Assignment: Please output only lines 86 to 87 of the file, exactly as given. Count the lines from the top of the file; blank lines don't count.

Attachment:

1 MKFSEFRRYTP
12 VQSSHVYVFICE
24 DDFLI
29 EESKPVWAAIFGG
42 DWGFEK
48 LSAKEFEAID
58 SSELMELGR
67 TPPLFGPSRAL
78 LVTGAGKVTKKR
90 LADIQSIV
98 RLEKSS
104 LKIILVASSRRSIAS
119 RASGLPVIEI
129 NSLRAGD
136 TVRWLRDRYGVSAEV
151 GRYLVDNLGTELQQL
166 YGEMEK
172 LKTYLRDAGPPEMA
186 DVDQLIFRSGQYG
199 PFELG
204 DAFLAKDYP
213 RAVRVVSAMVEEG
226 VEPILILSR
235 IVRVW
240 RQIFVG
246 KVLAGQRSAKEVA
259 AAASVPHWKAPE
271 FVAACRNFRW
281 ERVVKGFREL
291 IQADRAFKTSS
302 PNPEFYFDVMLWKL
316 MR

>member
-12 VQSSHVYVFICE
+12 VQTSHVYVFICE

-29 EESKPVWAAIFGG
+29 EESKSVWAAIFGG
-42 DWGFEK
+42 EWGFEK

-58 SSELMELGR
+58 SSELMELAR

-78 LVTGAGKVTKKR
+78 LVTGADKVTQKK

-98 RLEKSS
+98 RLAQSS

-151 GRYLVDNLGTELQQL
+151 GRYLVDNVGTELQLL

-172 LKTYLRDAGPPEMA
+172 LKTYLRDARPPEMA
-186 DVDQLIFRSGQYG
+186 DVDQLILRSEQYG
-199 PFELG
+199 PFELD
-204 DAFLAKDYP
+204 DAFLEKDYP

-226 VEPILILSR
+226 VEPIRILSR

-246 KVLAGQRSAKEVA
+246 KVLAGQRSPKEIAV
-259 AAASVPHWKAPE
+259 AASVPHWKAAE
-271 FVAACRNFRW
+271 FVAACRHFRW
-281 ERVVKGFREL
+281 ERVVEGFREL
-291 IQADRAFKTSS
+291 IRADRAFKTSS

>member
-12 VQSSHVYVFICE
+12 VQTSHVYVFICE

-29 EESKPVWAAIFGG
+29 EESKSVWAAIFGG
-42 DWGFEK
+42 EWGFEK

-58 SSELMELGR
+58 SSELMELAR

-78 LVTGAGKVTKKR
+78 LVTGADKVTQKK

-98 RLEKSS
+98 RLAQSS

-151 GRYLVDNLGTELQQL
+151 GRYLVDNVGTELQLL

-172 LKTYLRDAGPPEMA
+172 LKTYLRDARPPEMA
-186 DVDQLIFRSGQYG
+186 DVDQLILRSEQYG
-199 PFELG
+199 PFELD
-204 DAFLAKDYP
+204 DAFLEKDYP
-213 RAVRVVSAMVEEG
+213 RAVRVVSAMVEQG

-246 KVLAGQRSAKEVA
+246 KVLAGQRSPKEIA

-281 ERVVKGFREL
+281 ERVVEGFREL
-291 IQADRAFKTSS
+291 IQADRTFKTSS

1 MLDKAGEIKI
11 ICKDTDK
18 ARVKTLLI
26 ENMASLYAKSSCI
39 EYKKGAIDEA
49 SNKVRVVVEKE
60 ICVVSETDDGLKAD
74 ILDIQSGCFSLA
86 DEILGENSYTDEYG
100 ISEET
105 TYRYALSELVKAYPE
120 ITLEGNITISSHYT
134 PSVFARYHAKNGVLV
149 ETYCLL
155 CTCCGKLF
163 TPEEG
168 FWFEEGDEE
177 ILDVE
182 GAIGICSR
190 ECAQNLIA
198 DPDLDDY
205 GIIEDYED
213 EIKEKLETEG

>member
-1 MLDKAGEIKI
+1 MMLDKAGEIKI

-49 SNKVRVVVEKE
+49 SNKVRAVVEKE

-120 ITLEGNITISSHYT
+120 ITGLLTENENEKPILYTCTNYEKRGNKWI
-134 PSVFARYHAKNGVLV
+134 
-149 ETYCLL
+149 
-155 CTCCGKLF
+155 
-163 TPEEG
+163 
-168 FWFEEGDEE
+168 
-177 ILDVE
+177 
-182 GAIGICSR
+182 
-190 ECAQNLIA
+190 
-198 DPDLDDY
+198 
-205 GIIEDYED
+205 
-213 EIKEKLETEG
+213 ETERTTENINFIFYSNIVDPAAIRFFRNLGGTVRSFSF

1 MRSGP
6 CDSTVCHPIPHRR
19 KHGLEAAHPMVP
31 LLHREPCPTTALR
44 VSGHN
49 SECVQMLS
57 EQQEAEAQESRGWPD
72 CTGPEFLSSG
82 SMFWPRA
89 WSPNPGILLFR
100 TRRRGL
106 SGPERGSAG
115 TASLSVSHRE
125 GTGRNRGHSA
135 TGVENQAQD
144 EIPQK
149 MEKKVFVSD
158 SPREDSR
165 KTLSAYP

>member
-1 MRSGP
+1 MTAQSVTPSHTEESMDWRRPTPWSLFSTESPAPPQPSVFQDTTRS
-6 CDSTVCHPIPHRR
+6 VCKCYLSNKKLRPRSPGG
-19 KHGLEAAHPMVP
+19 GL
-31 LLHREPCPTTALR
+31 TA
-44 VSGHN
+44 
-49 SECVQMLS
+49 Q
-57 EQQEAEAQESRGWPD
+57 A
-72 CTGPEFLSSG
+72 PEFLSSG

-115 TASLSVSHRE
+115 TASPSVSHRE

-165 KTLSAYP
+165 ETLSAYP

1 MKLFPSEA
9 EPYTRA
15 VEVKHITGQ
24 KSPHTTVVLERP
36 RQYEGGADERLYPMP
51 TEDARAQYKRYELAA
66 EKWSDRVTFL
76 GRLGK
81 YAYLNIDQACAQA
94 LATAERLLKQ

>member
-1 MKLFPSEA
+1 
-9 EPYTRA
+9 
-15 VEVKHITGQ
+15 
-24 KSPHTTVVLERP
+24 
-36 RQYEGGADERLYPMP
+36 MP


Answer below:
+186 DVDQLILRSEQYG
-199 PFELG